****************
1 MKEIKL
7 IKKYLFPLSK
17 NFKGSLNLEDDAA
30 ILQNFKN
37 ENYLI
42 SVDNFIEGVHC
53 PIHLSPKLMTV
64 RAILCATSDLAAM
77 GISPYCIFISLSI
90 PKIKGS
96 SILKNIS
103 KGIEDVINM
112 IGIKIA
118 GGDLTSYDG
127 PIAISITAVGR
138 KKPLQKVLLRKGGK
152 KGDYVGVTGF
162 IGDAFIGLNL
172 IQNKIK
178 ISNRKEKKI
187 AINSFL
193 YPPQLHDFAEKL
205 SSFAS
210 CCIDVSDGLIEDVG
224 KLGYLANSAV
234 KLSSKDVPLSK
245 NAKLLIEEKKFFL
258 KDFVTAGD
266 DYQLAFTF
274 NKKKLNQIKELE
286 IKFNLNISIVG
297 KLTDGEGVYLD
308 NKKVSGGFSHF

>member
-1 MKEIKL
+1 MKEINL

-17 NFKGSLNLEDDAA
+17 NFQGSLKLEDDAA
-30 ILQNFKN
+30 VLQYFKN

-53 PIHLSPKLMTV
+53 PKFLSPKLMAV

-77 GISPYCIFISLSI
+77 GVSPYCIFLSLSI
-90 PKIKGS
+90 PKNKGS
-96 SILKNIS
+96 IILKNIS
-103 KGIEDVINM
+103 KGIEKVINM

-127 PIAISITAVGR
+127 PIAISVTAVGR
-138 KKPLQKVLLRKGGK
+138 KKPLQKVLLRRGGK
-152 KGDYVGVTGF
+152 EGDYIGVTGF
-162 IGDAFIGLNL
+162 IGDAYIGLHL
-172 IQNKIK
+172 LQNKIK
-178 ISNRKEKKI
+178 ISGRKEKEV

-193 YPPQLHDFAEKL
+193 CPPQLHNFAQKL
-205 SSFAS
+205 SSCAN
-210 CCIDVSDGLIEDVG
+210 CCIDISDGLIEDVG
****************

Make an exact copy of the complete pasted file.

1 MKEIKL
7 IKKYLFPLSK
17 NFKGSLNLEDDAA
30 ILQNFKN
37 ENYLI
42 SVDNFIEGVHC
53 PIHLSPKLMTV
64 RAILCATSDLAAM
77 GISPYCIFISLSI
90 PKIKGS
96 SILKNIS
103 KGIEDVINM
112 IGIKIA
118 GGDLTSYDG
127 PIAISITAVGR
138 KKPLQKVLLRKGGK
152 KGDYVGVTGF
162 IGDAFIGLNL
172 IQNKIK
178 ISNRKEKKI
187 AINSFL
193 YPPQLHDFAEKL
205 SSFAS
210 CCIDVSDGLIEDVG
224 KLGYLANSAV
234 KLSSKDVPLSK
245 NAKLLIEEKKFFL
258 KDFVTAGD
266 DYQLAFTF
274 NKKKLNQIKELE
286 IKFNLNISIVG
297 KLTDGEGVYLD
308 NKKVSGGFSHF

>member
-1 MKEIKL
+1 MKEINL

-17 NFKGSLNLEDDAA
+17 NFQGSLKLEDDAA
-30 ILQNFKN
+30 VLQYFKN

-53 PIHLSPKLMTV
+53 PKFLSPKLMAV

-77 GISPYCIFISLSI
+77 GVSPYCIFLSLSI
-90 PKIKGS
+90 PKNKGS
-96 SILKNIS
+96 IILKNIS
-103 KGIEDVINM
+103 KGIEKVINM

-127 PIAISITAVGR
+127 PIAISVTAVGR
-138 KKPLQKVLLRKGGK
+138 KKPLQKVLLRRGGK
-152 KGDYVGVTGF
+152 EGDYIGVTGF
-162 IGDAFIGLNL
+162 IGDAYIGLHL
-172 IQNKIK
+172 LQNKIK
-178 ISNRKEKKI
+178 ISGRKEKEV

-193 YPPQLHDFAEKL
+193 CPPQLHNFAQKL
-205 SSFAS
+205 SSCAN
-210 CCIDVSDGLIEDVG
+210 CCIDISDGLIEDVG